Posted 05 April 2007 - 14:11
I just came across this thread. I know quite a bit about The Lang Pen Company - but not much about pens:
Samuel Wade was a stationer and fancy goods agent in the 1870s/80s in London, England. He started making steel pens in about 1880.
By the late 1890s he lived in Liverpool and had retired from day to day work. However, we do know that at about that time he made a trip to New York to pick up samples, including samples of new pens.
Some of his sons (including Samuel Frank) set up a limited company - The Lang Company - in 1899. Other sons included Osmond, Ernest and Leslie - they were also involved from time to time in the business.
From 1904, the company operated from 13 Hope Street in Liverpool.
It was put into liquidation in 1907.
In February of that year, a new company - The Lang Pen Company - was set up with several of the same managers and shareholders as in the previous company, and several new ones as well. This company also operated from the Hope Street address.
Several people from Germany (principally Munich) were involved in running the business as was an "an American workman" about whom I know nothing.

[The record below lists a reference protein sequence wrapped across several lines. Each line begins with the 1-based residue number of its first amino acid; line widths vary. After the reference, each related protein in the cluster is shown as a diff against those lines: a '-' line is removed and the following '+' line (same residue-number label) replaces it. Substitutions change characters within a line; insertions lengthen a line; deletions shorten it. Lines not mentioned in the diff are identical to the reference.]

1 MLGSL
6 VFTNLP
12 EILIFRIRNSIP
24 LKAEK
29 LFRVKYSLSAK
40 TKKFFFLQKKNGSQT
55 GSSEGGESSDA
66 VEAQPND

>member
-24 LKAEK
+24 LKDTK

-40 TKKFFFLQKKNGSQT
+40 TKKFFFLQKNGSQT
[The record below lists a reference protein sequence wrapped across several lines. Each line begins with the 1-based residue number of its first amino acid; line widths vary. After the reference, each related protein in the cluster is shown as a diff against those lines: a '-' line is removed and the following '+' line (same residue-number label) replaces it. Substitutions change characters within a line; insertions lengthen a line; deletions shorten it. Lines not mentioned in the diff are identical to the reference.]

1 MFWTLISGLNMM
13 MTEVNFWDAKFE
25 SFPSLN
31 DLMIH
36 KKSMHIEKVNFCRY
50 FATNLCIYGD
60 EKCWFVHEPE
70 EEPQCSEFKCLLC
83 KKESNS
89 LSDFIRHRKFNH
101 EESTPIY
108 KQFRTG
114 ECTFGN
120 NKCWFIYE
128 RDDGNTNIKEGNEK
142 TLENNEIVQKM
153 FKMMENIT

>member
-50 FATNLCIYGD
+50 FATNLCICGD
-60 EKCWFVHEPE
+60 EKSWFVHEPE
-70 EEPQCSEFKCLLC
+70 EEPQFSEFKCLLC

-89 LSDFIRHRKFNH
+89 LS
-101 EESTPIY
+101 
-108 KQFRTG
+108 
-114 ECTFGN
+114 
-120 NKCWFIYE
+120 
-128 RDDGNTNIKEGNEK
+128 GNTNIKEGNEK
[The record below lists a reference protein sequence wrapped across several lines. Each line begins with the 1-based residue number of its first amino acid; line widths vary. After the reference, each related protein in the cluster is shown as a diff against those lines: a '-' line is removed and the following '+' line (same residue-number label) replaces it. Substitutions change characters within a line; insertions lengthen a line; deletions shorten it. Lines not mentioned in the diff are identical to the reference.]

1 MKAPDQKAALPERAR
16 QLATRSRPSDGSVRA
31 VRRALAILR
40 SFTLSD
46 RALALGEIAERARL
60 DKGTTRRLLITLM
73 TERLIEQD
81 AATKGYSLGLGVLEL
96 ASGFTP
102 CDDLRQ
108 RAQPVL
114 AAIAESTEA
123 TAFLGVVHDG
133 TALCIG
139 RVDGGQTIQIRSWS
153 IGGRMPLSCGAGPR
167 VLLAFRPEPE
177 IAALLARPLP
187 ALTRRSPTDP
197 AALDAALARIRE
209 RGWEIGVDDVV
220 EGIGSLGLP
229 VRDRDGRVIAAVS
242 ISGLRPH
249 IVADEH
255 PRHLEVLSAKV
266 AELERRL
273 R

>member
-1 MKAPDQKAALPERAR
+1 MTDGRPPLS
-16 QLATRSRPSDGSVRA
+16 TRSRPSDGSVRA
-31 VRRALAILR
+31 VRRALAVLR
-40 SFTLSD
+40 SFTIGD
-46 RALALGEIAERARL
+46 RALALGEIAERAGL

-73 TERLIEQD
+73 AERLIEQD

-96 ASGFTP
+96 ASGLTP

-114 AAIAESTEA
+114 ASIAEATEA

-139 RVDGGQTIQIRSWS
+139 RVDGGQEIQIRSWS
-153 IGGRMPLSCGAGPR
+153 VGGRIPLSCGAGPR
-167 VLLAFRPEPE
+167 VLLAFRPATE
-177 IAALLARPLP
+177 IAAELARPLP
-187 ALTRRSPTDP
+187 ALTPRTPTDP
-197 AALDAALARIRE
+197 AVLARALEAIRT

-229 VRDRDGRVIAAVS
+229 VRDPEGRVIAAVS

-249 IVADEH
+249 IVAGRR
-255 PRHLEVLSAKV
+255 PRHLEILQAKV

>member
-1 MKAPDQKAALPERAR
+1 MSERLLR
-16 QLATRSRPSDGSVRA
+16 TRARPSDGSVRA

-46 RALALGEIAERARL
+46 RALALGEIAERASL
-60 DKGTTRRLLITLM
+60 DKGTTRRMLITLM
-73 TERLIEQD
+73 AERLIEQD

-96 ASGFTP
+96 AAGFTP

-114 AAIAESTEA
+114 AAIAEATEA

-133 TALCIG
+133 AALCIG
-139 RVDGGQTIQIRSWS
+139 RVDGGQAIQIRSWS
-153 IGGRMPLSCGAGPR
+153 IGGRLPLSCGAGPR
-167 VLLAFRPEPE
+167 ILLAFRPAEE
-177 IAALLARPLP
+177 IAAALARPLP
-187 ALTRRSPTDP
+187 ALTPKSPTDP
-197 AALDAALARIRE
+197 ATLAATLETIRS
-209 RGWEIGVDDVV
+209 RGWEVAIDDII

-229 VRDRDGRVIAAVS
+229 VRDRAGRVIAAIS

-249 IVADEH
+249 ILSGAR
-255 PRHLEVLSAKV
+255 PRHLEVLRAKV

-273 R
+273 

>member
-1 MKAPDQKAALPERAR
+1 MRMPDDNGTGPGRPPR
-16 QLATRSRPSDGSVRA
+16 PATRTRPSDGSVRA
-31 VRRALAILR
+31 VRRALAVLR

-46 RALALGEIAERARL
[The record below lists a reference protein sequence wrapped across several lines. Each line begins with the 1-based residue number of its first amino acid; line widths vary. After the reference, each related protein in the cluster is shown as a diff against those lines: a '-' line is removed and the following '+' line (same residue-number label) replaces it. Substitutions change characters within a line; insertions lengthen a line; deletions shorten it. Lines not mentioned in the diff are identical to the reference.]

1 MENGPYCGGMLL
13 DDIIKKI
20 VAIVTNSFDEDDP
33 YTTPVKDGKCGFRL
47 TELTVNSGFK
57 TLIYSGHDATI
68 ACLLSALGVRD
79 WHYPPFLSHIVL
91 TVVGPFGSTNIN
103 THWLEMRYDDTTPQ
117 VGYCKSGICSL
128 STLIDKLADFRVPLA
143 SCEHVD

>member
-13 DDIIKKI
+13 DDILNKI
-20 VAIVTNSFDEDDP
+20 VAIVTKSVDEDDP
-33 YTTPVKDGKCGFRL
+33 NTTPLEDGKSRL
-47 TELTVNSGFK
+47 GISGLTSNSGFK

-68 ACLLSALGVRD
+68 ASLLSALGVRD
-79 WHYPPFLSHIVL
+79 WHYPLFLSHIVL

In 1915, that business was put into liquidation and a new company - with the same name - was established in the same year, and still operating from Hope Street.
From then on, things seem to have stabilised and the business continued until the 1940/50s. It seems that there was a sister company, Amalgamated Gold Pen Makers; this company seems to have traded in gold for nibs, supplying all the pen makers in the UK (except Parker apparently); it possibly helped keep The Lang Pen Company afloat during its troubled times.
During World War II, The Lang Pen Company made radiators (for tanks/aeroplanes?) in Ruthin, Denbighshire (actually in the former Ruthin jail) and Abergavenny, in south Wales. (I was not previously aware of the work that they did on rifles).
The advent of the ball point pen caused problems and, so I am lead to believe, lead to the ultimate demise of pen making by the company although some efforts were made to make ball point pens in the late 1940s.
I hope this bit of history is of interest.